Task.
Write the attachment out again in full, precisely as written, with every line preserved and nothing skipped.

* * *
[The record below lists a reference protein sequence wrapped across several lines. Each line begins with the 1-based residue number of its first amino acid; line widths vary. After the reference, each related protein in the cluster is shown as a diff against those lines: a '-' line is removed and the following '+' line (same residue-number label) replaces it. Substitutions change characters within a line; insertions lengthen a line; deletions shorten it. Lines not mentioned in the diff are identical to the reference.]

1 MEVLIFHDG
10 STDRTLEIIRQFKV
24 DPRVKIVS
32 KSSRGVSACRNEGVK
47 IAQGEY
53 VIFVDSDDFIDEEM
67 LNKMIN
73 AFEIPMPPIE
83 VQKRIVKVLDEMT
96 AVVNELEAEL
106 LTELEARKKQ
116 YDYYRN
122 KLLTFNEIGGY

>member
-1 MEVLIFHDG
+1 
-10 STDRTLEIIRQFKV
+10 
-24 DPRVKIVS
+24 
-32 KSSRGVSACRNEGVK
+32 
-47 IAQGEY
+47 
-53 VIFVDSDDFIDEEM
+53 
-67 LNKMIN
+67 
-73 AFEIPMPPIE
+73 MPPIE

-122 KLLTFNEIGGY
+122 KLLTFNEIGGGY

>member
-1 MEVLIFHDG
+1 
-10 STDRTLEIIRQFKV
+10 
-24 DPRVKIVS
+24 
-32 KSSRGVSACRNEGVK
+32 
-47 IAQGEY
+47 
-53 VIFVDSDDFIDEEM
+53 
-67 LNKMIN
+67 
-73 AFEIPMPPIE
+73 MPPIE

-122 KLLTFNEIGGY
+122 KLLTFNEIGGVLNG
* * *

[The record below lists a reference protein sequence wrapped across several lines. Each line begins with the 1-based residue number of its first amino acid; line widths vary. After the reference, each related protein in the cluster is shown as a diff against those lines: a '-' line is removed and the following '+' line (same residue-number label) replaces it. Substitutions change characters within a line; insertions lengthen a line; deletions shorten it. Lines not mentioned in the diff are identical to the reference.]

1 MEVLIFHDG
10 STDRTLEIIRQFKV
24 DPRVKIVS
32 KSSRGVSACRNEGVK
47 IAQGEY
53 VIFVDSDDFIDEEM
67 LNKMIN
73 AFEIPMPPIE
83 VQKRIVKVLDEMT
96 AVVNELEAEL
106 LTELEARKKQ
116 YDYYRN
122 KLLTFNEIGGY

>member
-1 MEVLIFHDG
+1 
-10 STDRTLEIIRQFKV
+10 
-24 DPRVKIVS
+24 
-32 KSSRGVSACRNEGVK
+32 
-47 IAQGEY
+47 
-53 VIFVDSDDFIDEEM
+53 
-67 LNKMIN
+67 
-73 AFEIPMPPIE
+73 MPPIE

-122 KLLTFNEIGGY
+122 KLLTFNEIGGGY

>member
-1 MEVLIFHDG
+1 
-10 STDRTLEIIRQFKV
+10 
-24 DPRVKIVS
+24 
-32 KSSRGVSACRNEGVK
+32 
-47 IAQGEY
+47 
-53 VIFVDSDDFIDEEM
+53 
-67 LNKMIN
+67 
-73 AFEIPMPPIE
+73 MPPIE

-122 KLLTFNEIGGY
+122 KLLTFNEIGGVLNG